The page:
You’ve Lost That Loving Feeling

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Most collectors will probably tell you that their favorite time of year on the card calendar is late January/ early February, when the new baseball card seasons kicks into gear with the release of Topps Series 1. Ask for a second most favorite time of year and perhaps the response will be, “after the final product is released.” Collectors have become jaded with the copious amount of product on the market, so I get it, but that doesn’t prevent me from looking forward to the calendar turning to June- and beyond.

Archives isn’t included in the early summer trio of Finest, Series 2 and Stadium Club, but it too is something I always look forward to with great anticipation. Last week, we were given the first bit of information regarding 2018 Archives (with an August street date)- and, thankfully, we will see fresh throwbacks this year as Topps revisits 1959, 1977 and 1981. I’m especially looking forward to the 1981 theme, as it was a childhood favorite.

While I can relate to collectors growing weary of products, I don’t get the exasperation many of them feel over something as insignificant as a font change. It happens with every retro set and 2018 Archives is no different.

My approach to this subject is to view it as I do when an artist covers another artist’s music or a producer remakes a movie. I don’t want an exact reproduction; artist liberty calls for a re-interpretation, not a carbon copy. And I view the brand manager as someone who has artist liberty in how they produce a set. Not popular among collectors, but I’m usually the contrarian.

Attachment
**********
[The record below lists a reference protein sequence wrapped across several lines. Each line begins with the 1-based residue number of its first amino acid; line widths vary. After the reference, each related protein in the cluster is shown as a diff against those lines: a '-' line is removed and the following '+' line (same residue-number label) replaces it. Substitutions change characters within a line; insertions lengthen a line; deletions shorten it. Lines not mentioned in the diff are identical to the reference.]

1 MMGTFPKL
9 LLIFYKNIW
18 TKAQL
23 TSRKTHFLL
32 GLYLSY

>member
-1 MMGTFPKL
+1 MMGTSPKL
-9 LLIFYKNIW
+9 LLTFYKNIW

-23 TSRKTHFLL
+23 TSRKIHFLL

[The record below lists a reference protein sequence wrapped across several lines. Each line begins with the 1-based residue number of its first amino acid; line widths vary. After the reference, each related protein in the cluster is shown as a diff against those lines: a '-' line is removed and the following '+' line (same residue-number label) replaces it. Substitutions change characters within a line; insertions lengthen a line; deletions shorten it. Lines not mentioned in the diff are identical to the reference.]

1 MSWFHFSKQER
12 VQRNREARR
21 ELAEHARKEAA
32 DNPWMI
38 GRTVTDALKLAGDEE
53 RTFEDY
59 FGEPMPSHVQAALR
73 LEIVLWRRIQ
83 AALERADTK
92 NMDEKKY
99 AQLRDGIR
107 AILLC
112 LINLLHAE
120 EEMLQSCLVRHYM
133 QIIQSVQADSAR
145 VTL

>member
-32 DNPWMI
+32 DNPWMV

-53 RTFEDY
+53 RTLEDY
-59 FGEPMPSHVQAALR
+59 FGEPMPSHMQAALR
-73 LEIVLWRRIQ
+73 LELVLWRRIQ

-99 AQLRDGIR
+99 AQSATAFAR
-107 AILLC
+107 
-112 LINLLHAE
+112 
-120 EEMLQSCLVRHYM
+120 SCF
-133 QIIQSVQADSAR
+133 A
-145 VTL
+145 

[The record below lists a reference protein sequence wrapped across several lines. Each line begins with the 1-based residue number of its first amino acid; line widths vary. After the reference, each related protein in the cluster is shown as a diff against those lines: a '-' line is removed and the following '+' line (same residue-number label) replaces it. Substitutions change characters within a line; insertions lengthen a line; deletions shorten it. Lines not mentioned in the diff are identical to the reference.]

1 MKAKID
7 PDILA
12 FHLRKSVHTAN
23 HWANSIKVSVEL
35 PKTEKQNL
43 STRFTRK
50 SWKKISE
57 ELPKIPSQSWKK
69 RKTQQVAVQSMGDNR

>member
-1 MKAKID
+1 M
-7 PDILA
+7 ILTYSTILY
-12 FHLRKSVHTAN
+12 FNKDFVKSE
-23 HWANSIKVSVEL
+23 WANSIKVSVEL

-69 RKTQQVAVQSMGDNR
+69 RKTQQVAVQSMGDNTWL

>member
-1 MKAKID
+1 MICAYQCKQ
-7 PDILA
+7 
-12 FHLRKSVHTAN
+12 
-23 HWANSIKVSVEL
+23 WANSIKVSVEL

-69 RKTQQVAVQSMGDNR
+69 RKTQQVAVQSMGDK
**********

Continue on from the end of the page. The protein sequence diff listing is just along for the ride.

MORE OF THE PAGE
I guess I can take comfort in knowing that multitudes of music fans around the world share my view. Afterall, the most-played song ever is “You’ve Lost That Loving Feeling”- and many of those spins of the disc were of the dozens of artists who re-interpreted the Righteous Brothers classic.

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One thought on “You’ve Lost That Loving Feeling

  1. Okay as one of the font/design nitpickers I’ll bite. I’m not angling for things to be completely authentic. I am however angling for the changes to feel thought out. All too often (and this year’s “77s” and “81s” included) the changes fall into an uncanny valley where they’re close enough to feel like a cheap imitation rather than a inspired homage. I’d love for Topps to take these older designs and embrace updating them with better typesetting or a wider range of colors (seriously the “just what’s easy to print” color choices of the 70s and early 80s are not something that needs to be adhered to).

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